By Mary Alys Cherry
If you were a fly on the mirror inside passing cars and trucks, you would probably hear motorists grumbling as they drive through heavy traffic along the Gulf Freeway and Highway 146 – one because of all the Texas Department of Transportation road work and the other because of the lack of any.
But one day in the next few years we can expect smooth sailing.
Bay Area Transportation Partnership President Barbara Koslov provided an update on the two TxDOT projects recently for the Kemah Economic Development Corporation.
Years ago, motorists who navigated the Gulf Freeway’s almost constant improvement projects used to joke that it was always under construction, and with one or two brief intermissions, that proved to be true. Opened in 1952, it was Texas’ first freeway, stretching from Houston through Galveston to the Gulf of Mexico. Today it is used by about 25 0,000 vehicles daily.
Over the years, few roads have undergone as much change as the highway that is officially known as Interstate 45 South.
Today, TxDOT is back at work again rebuilding it along the stretch that goes through the Clear Lake area and giving it a new look — widening it from six existing main lanes to ten and adding a lane to the frontage roads for a total of three in each direction from Kurland near Beltway 8 to Medical Center Boulevard in Webster. Plus, the extension of the HOV lane.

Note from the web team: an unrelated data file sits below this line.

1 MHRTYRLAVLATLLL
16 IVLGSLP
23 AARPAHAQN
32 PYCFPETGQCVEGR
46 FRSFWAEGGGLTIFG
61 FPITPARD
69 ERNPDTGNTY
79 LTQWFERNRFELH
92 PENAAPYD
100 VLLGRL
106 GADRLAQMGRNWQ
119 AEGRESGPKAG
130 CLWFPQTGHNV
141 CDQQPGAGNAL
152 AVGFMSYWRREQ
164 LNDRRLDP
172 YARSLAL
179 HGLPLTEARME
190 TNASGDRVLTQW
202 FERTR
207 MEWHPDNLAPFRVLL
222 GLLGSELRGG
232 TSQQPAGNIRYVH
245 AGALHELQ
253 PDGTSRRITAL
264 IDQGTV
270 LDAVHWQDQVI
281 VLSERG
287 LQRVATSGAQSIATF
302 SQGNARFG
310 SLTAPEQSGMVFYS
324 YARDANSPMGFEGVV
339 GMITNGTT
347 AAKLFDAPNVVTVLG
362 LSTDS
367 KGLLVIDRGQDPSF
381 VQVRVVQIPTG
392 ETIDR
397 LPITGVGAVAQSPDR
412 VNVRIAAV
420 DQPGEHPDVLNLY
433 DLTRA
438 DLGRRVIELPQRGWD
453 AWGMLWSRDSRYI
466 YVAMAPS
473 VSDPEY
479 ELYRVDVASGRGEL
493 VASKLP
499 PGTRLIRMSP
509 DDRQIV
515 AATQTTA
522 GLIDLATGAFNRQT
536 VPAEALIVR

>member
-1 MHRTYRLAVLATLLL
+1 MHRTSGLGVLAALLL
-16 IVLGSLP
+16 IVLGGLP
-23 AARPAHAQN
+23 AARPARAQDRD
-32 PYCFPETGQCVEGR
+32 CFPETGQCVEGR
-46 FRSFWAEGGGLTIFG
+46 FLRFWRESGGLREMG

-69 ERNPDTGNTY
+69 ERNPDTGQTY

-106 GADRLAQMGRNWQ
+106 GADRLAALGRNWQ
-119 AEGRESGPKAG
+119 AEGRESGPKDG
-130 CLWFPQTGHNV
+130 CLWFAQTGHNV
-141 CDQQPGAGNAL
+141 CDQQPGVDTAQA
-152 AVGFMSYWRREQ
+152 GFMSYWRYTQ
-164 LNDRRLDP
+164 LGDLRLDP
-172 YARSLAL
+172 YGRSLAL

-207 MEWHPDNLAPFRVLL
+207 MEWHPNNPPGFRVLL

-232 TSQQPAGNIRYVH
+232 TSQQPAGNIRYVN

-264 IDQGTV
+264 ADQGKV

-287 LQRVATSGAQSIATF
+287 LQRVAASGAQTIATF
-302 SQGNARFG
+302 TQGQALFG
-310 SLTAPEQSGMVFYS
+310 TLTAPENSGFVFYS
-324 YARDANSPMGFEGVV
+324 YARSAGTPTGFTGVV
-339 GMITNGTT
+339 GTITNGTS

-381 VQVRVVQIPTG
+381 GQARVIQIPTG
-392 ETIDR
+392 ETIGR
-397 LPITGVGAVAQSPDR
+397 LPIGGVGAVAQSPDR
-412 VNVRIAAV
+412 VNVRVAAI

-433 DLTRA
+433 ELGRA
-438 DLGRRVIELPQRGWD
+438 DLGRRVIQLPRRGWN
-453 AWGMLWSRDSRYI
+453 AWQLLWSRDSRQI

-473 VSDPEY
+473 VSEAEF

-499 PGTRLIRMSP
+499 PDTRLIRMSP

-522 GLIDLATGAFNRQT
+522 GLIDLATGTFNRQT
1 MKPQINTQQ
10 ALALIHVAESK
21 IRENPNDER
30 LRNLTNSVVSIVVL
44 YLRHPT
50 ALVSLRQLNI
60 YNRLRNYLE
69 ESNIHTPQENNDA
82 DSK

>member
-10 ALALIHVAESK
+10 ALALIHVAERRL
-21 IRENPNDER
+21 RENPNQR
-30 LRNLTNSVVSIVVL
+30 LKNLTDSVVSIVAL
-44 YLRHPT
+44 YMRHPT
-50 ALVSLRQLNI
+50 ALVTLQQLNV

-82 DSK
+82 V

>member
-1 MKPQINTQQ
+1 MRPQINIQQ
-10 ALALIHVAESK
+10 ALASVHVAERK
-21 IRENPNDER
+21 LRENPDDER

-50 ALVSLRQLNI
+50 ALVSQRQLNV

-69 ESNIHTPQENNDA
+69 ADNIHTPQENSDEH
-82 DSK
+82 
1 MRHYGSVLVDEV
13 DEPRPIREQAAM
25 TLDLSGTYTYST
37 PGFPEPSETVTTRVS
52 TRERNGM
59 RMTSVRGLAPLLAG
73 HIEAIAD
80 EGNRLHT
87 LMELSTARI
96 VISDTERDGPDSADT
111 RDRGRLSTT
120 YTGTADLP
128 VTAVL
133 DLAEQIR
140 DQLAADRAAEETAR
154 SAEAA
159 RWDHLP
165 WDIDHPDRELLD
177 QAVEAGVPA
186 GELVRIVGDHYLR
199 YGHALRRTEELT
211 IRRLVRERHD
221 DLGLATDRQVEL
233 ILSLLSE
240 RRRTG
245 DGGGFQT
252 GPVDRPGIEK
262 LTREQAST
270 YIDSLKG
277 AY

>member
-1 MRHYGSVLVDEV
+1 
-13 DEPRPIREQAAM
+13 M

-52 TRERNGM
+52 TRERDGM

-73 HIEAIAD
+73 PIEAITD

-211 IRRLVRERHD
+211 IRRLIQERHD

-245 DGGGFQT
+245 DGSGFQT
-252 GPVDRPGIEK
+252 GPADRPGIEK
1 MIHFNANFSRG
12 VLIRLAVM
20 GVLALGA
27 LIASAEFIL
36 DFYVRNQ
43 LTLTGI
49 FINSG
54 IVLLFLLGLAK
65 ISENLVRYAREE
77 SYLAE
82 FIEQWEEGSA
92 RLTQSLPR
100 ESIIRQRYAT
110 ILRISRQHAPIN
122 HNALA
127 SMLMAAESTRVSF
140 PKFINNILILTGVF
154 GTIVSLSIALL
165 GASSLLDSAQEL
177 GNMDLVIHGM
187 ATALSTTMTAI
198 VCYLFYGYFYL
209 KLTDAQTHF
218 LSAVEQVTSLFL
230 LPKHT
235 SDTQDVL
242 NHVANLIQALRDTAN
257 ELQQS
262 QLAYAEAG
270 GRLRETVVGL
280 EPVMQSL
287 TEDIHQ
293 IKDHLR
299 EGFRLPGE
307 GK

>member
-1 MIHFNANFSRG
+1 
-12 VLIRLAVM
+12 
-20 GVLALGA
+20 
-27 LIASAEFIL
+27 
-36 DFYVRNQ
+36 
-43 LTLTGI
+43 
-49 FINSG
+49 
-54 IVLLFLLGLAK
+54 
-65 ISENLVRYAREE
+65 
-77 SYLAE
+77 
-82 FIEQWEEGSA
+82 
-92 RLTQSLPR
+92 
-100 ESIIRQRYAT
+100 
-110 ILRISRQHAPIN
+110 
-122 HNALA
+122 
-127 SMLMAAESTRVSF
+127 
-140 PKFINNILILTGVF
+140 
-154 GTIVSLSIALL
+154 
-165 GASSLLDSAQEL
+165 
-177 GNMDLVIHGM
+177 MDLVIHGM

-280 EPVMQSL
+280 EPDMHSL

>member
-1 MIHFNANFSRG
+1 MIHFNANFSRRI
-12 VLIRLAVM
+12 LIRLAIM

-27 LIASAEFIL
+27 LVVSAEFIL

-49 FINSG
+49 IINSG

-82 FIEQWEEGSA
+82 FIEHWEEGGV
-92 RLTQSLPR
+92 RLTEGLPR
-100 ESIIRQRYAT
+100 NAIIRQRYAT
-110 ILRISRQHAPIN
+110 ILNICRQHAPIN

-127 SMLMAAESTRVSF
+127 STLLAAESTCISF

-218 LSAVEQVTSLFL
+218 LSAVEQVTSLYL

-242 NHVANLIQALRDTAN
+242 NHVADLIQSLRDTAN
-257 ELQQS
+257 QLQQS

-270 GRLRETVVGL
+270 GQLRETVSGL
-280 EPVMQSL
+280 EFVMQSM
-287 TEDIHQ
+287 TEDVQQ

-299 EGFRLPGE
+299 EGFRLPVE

As the work rolls along toward the south, the overpasses at Dixie Farm Road, El Dorado and Bay Area Boulevard are being removed and rebuilt at grade. The Dixie Farm exchange is now at grade with TxDOT expected to close El Dorado for 100 days in the not-too-distant future.
Currently the engineers are expecting the closure to be either in August, September and October of this year or in January, February and March of 2015, the BayTran president said.
Cost of the two projects — expected to total about $200 million – is being funded by Proposition 12 bond money approved in 2007 for transportation projects.
“Construction on the first project from Kurland to Dixie Farm Road started in June 2011 and TxDOT expects to complete it in early 2016,” she said.
Work on the second project from Dixie Farm to Medical Center Boulevard started in December 2012 and the state agency expects to have the work done by 2017, she added.
As for the 3+ mile stretch of Highway 146 from Red Bluff Road in Seabrook through Kemah to Highway 96, that $200 million project is in the design stage and TxDOT hopes to get it moving in 2017.
TxDOT plans “to widen and reconstruct the existing facility to a 6-to-12 lane facility with grade separations at major intersections, access roads in selected location, express lanes over Clear Creek, a bike path on the west side and sidewalk on the east side.”
It plans to divide the work into three projects:
- Red Bluff to NASA Parkway
- NASA Parkway to the Galveston County line
- Galveston County line to State Highway 96
All three projects will be let in 2017.
Meanwhile, the project has received $30 million from the Houston-Galveston Area Council so TxDOT, working with the City of Seabrook to prioritize acquisitions, can begin purchasing property that will be affected by the road expansion.
The project is expected to affect 58 businesses, 2 single-family residences, 1 multi-family housing unit, 2 churches and 1 municipal facility.